March 13, 2015

Dr. Jae Shim delivered the keynote lecture at the International Research Forum on Biomechanics of Running-specific Prostheses in Tokyo, Japan.

Presentation Title

Amputee Locomotion: Role of Running-Specific Prosthesis in Amputee Health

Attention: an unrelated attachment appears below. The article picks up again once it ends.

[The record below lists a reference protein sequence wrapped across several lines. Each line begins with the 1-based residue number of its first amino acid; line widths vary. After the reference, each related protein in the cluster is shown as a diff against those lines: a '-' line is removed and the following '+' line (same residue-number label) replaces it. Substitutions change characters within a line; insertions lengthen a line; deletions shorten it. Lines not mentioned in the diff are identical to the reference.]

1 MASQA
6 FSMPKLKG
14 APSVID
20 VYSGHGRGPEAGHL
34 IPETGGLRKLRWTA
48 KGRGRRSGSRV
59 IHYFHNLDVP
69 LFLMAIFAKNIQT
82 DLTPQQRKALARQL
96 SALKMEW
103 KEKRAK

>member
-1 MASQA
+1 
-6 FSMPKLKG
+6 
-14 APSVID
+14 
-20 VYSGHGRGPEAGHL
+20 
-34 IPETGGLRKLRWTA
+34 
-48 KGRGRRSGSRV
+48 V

Over 80,000 lower limb amputation surgeries are performed in the United States each year, and the number of people living with limb loss is expected to increase by over 100% (1.6 to 3.6 million) by 2050. Limb loss, particularly lower extremity amputation, often leads to reduced physical activity levels. Low physical activity can lead to weight gain, depression, anxiety, increased risk of cardiovascular and other chronic diseases, and an overall reduction in quality of life, all frequently observed in ILEA. Running is a convenient and effective means for ILEA to combat these risks, while also offering opportunities for socialization and community integration through recreational activities. To ensure that ILEA are able to run and maintain high fitness levels, however, appropriate prosthetic designs are required. Due to the lack of running studies involving ILEA, little objective evidence exists to describe any potential advantages or disadvantages of different types of running-specific prostheses. A better understanding of the merits of different running-specific prosthesis options will help determine how best to maximize the accessibility and effectiveness of running for chronic disease prevention and health maintenance and improvement in ILEA. Understanding biomechanical, physiological, functional, and psychophysical adaptations during running with various prosthetic components will assist clinicians to objectively choose, fit, and align appropriate prostheses, and to safely train amputees for running. This presentation will introduce our previous studies on technical developments (e.g., prosthesis inertia estimation, optimal marker placements for prosthesis, etc.), amputee running biomechanics (kinematics, kinetics, energetics, etc.), and future research directions with preliminary experimental data with different running-specific prosthesis. Our team’s long-term research goal is to systematically investigate mechanisms of ILEA running and health in this population in relation to prosthetic designs, selections, and fitting and alignments.